Frank v. Elgamal, C.A. No. 6120-VCN (Del. Ch. Mar. 10, 2014).
Why this case is noteworthy: For many readers, this 94-page decision on a motion for summary judgment is useful, in part, for the following points:
- One of the issues addressed was what standard of review to apply to claims related to the challenged aspects of a merger. That determination hinged in part of whether a control group existed. However, factual issues at this procedural stage prevented a finding of whether a control group existed.
- Thus, in the absence of a determination of whether a control group existed, the court could not decide whether the entire fairness standard applied.
- Still, the court observed that even if there was a finding of a control group, and even if the entire fairness standard applied, issues of material fact about whether the special committee was fully informed and functioning made it inappropriate at this procedural stage to determine if the burden of proof should shift to the plaintiff.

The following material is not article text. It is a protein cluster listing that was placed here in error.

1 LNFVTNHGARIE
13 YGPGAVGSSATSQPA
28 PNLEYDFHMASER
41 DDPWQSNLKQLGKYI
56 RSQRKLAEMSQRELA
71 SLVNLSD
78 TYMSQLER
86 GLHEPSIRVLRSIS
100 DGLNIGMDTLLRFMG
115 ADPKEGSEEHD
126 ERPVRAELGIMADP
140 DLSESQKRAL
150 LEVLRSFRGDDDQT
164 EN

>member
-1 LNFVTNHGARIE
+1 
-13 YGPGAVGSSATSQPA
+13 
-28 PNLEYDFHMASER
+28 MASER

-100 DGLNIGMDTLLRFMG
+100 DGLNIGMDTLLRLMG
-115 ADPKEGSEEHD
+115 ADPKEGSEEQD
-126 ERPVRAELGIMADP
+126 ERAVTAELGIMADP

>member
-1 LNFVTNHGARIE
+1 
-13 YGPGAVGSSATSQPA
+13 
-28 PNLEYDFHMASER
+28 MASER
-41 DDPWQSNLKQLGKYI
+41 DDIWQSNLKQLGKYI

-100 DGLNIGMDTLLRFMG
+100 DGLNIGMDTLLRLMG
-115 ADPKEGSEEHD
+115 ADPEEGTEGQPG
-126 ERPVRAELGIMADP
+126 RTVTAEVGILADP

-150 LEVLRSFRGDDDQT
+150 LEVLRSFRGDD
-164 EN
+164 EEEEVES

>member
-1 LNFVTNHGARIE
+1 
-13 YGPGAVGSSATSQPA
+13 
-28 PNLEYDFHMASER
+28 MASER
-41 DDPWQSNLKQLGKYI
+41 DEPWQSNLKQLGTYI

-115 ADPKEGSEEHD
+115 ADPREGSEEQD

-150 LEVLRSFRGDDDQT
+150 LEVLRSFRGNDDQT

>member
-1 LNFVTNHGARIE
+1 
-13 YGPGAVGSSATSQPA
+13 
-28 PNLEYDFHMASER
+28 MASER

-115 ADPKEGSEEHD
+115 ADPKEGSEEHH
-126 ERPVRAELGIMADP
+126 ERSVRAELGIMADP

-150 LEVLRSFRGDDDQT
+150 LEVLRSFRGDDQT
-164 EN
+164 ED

- Additional factual issues that prevented a grant of summary judgment related to material facts about whether the alleged control group stood on both sides of the transaction and whether it was competing with minority stockholders for consideration.
For background details, refer to a prior Chancery decision in this case highlighted on these pages.